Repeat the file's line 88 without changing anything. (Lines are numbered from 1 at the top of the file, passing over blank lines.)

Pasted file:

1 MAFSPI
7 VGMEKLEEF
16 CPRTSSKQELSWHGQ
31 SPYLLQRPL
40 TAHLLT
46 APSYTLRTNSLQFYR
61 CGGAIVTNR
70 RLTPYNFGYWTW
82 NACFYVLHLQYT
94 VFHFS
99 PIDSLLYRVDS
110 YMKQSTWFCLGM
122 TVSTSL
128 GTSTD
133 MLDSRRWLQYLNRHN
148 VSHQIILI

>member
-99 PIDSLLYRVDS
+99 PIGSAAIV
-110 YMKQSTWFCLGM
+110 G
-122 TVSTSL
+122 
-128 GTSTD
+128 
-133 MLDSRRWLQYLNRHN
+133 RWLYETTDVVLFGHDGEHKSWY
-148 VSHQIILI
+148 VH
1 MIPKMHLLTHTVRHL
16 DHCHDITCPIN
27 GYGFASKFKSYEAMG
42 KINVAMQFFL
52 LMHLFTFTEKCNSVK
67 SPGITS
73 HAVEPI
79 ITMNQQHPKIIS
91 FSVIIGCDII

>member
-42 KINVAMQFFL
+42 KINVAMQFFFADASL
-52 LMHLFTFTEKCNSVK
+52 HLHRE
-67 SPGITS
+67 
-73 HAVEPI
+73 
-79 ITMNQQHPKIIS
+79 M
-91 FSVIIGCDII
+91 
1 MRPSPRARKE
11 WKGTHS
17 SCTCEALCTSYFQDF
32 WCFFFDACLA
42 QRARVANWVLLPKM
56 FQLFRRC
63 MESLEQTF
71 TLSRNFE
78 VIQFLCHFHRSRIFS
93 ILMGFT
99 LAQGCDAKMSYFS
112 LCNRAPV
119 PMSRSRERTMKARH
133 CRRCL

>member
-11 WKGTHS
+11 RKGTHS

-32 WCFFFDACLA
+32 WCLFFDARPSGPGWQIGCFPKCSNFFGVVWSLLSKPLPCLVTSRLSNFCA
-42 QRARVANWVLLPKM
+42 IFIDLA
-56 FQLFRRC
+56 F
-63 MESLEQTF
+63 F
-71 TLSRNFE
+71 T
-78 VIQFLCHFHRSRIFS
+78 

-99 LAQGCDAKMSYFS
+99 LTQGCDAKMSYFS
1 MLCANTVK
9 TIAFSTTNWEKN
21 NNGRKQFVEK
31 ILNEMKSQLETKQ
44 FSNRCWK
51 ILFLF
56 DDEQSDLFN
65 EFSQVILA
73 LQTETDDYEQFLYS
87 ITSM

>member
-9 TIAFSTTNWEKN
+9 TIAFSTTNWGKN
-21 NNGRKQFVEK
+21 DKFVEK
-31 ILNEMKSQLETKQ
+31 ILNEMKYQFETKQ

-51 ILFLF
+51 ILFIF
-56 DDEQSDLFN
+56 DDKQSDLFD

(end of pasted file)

51 ILFLF